Fifteen times in as many years I’ve suffered outbreaks of alopecia aereata, a patchy and frankly odd-looking hair loss that gives, depending on the severity, the appearance of post-chemotherapy fallout. Indeed, people’s first reaction was to whisper, in that oh-so-British way of ours, the C-word.
My first 14 hair-loss episodes were followed by regrowth, usually only partial, but enough to enable me, with excessive preening, cartons of hair spray and obsessively repositioned remaining hair, to hide the gaps. This last time, though, the loss was too great to hide and it did my head in, literally and metaphorically.
To combat my first encounter with alopecia back in 1984, I had intensive ultra-violet treatment at St Mary’s Hospital in Paddington. Nothing too complicated. Just me, thrice weekly for two months, what was left of my hair pinned back with girly hair grips, sitting under red-hot rays of the kind designed surely to do your skin no good at all.
Hence, despite its relative success, my last dermatologist’s refusal to prescribe such treatment. “Not worth the risk of skin cancer,” he said. Whoa, there’s the C-word again.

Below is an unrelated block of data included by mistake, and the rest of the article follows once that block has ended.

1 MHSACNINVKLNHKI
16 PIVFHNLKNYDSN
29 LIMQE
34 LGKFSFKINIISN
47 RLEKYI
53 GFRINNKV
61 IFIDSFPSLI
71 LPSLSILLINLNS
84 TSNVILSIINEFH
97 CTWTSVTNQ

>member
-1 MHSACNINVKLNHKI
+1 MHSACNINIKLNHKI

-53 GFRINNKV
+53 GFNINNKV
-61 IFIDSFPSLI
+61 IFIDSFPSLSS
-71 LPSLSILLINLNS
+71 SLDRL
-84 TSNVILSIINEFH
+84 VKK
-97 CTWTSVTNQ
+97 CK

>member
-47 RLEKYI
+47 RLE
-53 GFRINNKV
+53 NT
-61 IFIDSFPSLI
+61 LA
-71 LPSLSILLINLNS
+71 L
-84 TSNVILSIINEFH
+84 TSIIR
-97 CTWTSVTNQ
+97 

Instead he prescribed Provillus, a hair loss solution that you apply to your scalp every day, and Minoxidil, used twice daily and a mix so toxic, I was told, that most local pharmacies won’t stock it. In my case it took a trek down to St Thomas’s Hospital to get my fix of Provillus.
How well Provillus and Minoxidil work is entirely in the lap of the gods. I had a little regrowth – only visible under the specialist’s lamp – but then it fell out almost as quickly.
Alopecia makes you do bizarre things, like not swimming (wet hair reveals bald patches), and playing football in a bandana (wind is as bad as water). It pummels your self-esteem into near-terminal submission until you stand in front of the mirror staring at someone you almost recognize, but can’t quite place.
It’s a hellishly fickle condition. Sometimes your hair grows back, sometimes it doesn’t. Sometimes it all grows back, sometimes it returns in patches. Sometimes it comes back for good, and sometimes it disappears as quickly as it came.
I also worked out obsessively and, in the same way the physically disabled develop and enhance those muscles that still function normally, I grew a goatee.
Eventually, though – partly at the insistence of my wife, but mostly because I felt a bit of a prat hiding under an increasingly lurid array of headgear – I took the big plunge. Scissors in one hand, razor in the other and surrounded by as many mirrors as my bathroom could accommodate, I shaved my head smooth as the proverbial 8-ball.
I examined myself from all angles, before catching sight of a sly, knowing grin. “You little beauty,” I thought. If I were any more vain I’d have blown myself a kiss.